• Run by the University of Leicester, in partnership with the University of Manchester, the University of Sheffield and NTT Data.
  • Aiming to improve care for major trauma patients by quality assuring rehabilitation alongside acute care.
  • Will link major trauma patient reported outcome measures (PROMs) to national clinical audit data to enable the construction of a predictive model to allow assessment of the quality of rehabilitation through audit.

Every year across England and Wales, 16,000 people die after injury and many tens of thousands are left disabled for life.

In the early stages after injury, some patients will have a good chance of recovery while others (for example, those with severe head injuries) will need a higher level of therapy input. However, for a large group of patients in between these extremes, it is difficult to know what the outcome will be.

There is already a well-developed system for collecting national data about major trauma patients – the Trauma Audit and Research Network (TARN) – and a more recent system for major trauma patient reported outcome measures (PROMs).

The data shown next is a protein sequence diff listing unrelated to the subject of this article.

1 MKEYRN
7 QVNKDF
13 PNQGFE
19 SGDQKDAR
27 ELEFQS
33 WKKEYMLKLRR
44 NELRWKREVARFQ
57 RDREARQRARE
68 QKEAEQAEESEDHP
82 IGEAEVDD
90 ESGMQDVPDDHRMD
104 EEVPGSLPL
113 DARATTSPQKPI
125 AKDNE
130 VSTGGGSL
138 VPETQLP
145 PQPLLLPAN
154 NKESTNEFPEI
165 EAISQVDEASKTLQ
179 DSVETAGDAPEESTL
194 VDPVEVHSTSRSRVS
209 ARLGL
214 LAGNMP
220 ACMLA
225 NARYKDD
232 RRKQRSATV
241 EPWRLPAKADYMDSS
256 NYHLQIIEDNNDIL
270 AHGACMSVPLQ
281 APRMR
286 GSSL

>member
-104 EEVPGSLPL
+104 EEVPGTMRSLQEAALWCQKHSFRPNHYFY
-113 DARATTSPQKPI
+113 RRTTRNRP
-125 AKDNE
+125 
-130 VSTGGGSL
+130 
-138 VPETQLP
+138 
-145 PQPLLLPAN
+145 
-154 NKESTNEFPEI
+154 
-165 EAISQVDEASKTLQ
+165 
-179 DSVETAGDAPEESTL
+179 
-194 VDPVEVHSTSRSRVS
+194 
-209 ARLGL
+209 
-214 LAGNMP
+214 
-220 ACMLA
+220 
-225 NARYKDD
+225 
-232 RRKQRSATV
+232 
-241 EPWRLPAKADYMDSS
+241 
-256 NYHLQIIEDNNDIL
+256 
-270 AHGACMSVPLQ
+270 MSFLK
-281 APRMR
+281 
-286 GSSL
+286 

This project from the University of Leicester and partners will take major trauma PROMs data to the next stage by linking it to the data held within TARN to create a model to predict PROMs, which will enable national clinical audit to focus on outcomes that are important to patients.

Different modelling approaches will be used to identify predictors of quality of life after major trauma, and create an optimal model for assessing the quality of rehabilitation and reablement alongside acute care. The overall aim is to improve care for major trauma patients by enabling a ‘personalised medicine’ approach that focuses on rehabilitation resources.

The project will also define the best method for presenting PROMs information and model predictions to patients, therapists and commissioners.

A predictive model for PROMs will provide a new quality measure for national clinical audits, allow therapists to target interventions, enhance patient involvement in their recovery and enable researchers to identify high-risk groups for intervention studies.

Contact details

For more information about this project, please contact Timothy Coats, Professor of Emergency Medicine, University of Leicester.

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